The World Is Not There Yet

The good news first: There are no covid restrictions left in Denmark. So nationally there are currently no barriers stopping us from entertaining the physical LAN event. This is a very uplifting and promising situation to keep in mind for the next parts of this message, and for 2022.

There are however sadly a lot of restrictions in place in other countries in Europe and the world in general. We ran a questionnaire amongst the teams that indicate only 9 to 13 teams are currently planning on travelling on location.

To make such an event possible it would have to be financially viable. And with only 13 teams it will be impossible for us to sell the needed exhibition stands and spectator tickets. We are far beyond the times when this event could be run by volunteers and entry fees. It takes 6,500 € to rent the arena that we have available for the weekend. It takes 12,000 € in travelling and accommodation for the crew and commentary.

The rough truth of it is it would take up the same amount of work to land the needed funds through stream partners, exhibition stands and spectator tickets, as it would with 45 to 50 teams. And the local public interest both from businesses and spectators would dwindle quickly if only 9 teams are present at the venue.

On top of the financial concerns there are the even more important concerns to people’s health. Your health. Although the SARS Covid-19 virus seems to pass the vast majority of us as if it were just a tough ordinary flu, there are a lot more that suffer long term effects. Damage to lung tissue is no joke and can render you unable to work and live a normal life for months, sometimes years or even for the rest of your life. And many of the teams choosing not to travel to Denmark mention exactly the fear of their health as the main concern. We will not be forcing anyone to take actions that make you fear for your general well being. We are kindly asking the teams that were planning to take part in the event to please respect this decision by the teams that don’t want to run this risk.

That is why during the weekend the board made the unanimous decision to cancel the live Le Mans event for 2021 and shift our focus to 2022. We are working with Copenhagen Games to arrange racing events during the 2022 Copenhagen Games from 13th to 16th of April 2022. This will not be a 24-hour race, but most likely a small series of races with a championship tied to it.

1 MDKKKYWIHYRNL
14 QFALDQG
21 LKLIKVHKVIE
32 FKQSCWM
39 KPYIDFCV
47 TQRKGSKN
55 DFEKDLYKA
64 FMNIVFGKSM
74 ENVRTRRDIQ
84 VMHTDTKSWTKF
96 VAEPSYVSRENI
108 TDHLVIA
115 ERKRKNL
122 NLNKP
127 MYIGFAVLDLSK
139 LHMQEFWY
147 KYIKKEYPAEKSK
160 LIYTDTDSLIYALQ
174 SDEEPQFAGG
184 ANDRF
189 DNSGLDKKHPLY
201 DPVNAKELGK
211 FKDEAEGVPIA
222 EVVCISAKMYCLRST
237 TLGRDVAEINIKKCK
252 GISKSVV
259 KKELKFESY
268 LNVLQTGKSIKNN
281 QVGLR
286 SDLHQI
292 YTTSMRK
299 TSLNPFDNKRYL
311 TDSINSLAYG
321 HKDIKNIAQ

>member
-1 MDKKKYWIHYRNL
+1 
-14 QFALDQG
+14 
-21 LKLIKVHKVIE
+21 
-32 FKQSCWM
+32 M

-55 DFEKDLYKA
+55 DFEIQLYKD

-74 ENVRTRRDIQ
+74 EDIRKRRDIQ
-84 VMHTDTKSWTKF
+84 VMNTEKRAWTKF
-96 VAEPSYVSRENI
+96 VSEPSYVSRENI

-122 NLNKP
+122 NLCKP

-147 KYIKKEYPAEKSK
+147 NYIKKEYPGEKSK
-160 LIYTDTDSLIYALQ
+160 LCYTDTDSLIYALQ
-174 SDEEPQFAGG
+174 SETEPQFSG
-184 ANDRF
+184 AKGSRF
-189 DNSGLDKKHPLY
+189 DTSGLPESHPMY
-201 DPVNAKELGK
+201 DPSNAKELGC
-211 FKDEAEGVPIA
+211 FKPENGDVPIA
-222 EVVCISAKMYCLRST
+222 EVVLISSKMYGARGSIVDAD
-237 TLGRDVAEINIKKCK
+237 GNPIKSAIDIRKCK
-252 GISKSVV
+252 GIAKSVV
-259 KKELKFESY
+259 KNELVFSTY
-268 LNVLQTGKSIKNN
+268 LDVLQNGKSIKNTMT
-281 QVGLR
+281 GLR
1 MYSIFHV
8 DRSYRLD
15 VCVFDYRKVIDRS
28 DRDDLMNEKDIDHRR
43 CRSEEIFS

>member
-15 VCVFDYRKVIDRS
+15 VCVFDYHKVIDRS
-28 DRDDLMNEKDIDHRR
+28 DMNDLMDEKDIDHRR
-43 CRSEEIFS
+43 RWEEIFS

The 2021 Le Mans event will be a purely online event with as much of our commentary crew and associates on location in the studio in Strib, Denmark. Our focus is now on making this the best online race ever, and on looking forward to 2022. You already have the calendar for 2022 and we are working with partners to make prizes, coverage of the races and opportunities for the teams even greater. Expect 2022 to be even more about you, the teams. Sim racing has to be about the stars of the sport. That means it is all about you!

The 2022 Le Mans race will be in Middelfart. It will cover three sporting arenas and combine our traditional Le Mans race with a gentlemen’s lifestyle fair. There will be local clothing stores, sports, bicycle, travel agencies, car dealerships, wine and delicacy stores, hobby stores etc. All centred around catering to the adventurous man or father and son experiences. The plan is to have no entry fee for spectators and having the exhibiting companies cover the costs of arranging the event. We are planning, like we were for 2021, to have commentary in both Danish and English. We are looking into having a hardware supplier deliver all the computers needed and maybe even have full sim rigs in place for all teams, which would dramatically cut the travelling expenses of all teams. And there are many more deals on the table.

With that said, we hope to see you all for the 2021 online Le Mans race and in Middelfart in 2022.

About The Author

Peter Munkholm
When John Nielsen won Le Mans 24-Hours in 1990, Peter was hooked with motorsports. He started sim racing on his uncles PC with Formula One Grand Prix by Geoff Crammond in 1992. Then progressed through IndyCar Simulator and IndyCar Simulator 2 on his Amiga 500+. When he bought his own PC in 1994 and a Microsoft Sidewinder Force Feedback Pro Joystick he was already deeply in love with sim racing. His first skirmish with light modding was a Pernod Anis blue, white, and red skin for IndyCar Racing 2. He was hooked! But sim racing really kicked off for Peter with Sports Car GT in 1999. And with internet access and what felt like an ocean of mods. Sports Car GT and the F1 simulators with endurance racing mods swallowed most of his spare time. Then the GTR mod for F1 2003 arrived on the scene, from some Swedish dudes who called themselves SIMBIN. That would change everything! Right about then was also when Logitech steering wheels reach a state of useful. So when the GTR game officially released Peter bought a Formula Force GP wheel the same day, went home and founded the Danish Grand Touring League (DGTL). In 2006 the first LAN event was held. This became GTR24H in 2007. As they say. The rest is history!
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